“Gatwick Diamond” accuses local MPs of community ‘disservice’ after Redhill aerodrome appeal defeat

The two Conservative MPs who publicly opposed Redhill aerodrome’s plans to build a hard runway have been accused of “doing their residents a disservice”.  Amidst the fallout of the Planning Inspectorate’s decision on 18th February to dismiss Redhill Aerodrome’s appeal for a hard runway, Jeremy Taylor, chief executive of (ardently  pro-new-runways) business group Gatwick Diamond, said Crispin Blunt MP and Sam Gyimah MP had done a disservice to residents by opposing the plans.  The Planning Inspector had rejected the airport’s appeal against repeated refusals by Reigate & Banstead Borough Council and Tandridge District Council  of plans for the 3 grass runways to be replaced by a 1,349m hard surface runway, along with approach lighting, drainage and habitat management.  The Gatwick Diamond group say a hard runway would be good for business in the area, claim jobs would be created by it, and try to scare local people that their jobs will be at risk. Mr Blunt described the airport’s business case as “disingenuous”, and Mr Gyimah said it was the wrong development in the wrong place.


MPs accused of community ‘disservice’ following Redhill aerodrome appeal defeat


Opponents and supporters of Redhill Aerodrome’s hard runway appeal give their reaction to the Planning Inspectorate’s dismissal of the scheme

MP Sam Gyimah and Keep Redhill Aerodrome Green (KRAG) campaigners celebrate after the planning inspector’s decision

The two MPs who publicly opposed an aerodrome’s plans to build a hard runway have been accused of “doing their residents a disservice”.

Amidst the fallout of the Planning Inspectorate’s decision to dismiss Redhill Aerdrome’s appeal for a hard runway, Jeremy Taylor, chief executive of business group Gatwick Diamond, said Crispin Blunt and Sam Gyimah had done a disservice to residents by opposing the plans.

On February 18, planning inspector Diane Lewis dismissed the aerodrome’s attempt to overturn decisions made by Reigate & Banstead Borough Council and Tandridge District Council to refuse permission for three grass runways to be replaced by a 1,349m hard surface along with approach lighting, drainage and habitat management.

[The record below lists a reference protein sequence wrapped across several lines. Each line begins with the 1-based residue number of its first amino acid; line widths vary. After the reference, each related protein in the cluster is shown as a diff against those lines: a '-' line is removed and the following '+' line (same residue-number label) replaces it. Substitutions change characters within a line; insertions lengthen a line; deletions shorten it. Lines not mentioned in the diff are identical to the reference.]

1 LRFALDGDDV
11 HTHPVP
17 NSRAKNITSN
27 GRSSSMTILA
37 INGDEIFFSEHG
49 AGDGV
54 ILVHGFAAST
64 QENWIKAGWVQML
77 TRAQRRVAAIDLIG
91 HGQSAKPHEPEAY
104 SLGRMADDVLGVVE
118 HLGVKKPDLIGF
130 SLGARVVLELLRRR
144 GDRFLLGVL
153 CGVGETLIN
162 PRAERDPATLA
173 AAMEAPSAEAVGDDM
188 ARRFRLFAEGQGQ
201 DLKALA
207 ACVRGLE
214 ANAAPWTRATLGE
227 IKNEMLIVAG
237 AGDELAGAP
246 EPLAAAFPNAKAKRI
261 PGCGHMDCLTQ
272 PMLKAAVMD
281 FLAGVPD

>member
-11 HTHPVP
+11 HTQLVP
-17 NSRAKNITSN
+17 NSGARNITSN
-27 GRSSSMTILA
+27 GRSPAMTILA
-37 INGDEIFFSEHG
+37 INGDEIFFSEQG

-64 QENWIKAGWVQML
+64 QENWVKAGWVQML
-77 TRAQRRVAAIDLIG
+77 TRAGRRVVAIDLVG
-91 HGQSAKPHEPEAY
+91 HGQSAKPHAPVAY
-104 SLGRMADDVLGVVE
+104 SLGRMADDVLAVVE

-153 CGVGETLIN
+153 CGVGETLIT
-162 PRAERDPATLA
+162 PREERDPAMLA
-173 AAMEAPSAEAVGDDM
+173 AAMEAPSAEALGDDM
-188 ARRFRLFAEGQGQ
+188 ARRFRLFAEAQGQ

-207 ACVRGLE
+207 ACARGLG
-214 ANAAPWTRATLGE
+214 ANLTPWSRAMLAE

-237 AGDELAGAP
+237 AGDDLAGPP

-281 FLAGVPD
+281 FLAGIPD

Redhill Aerodrome’s application included a business case saying the runway would lead to 120 new jobs, the protection of existing positions and an extra £27.5m to the local economy.

Speaking after the decision, Mr Taylor said: “For the surrounding economy I think it sends out completely the wrong message to any business looking to move here. I think they [the opponents] have been incredibly short sighted. I think what they fail to see is not just jobs created but existing jobs that are under threat.

“What I find really distressing is two members of the Government both very happy at the prospect of employment for voters and residents being removed.

“I think they [the MPs] have done their residents a disservice.”

Mr Taylor said the environmental impact from the runway would have been minimal as it meant the aerodrome would be a fixed length and a cap was being proposed which is not in place now.

He also warned residents that aerodrome buildings could be converted to housing without the need to submit a planning application.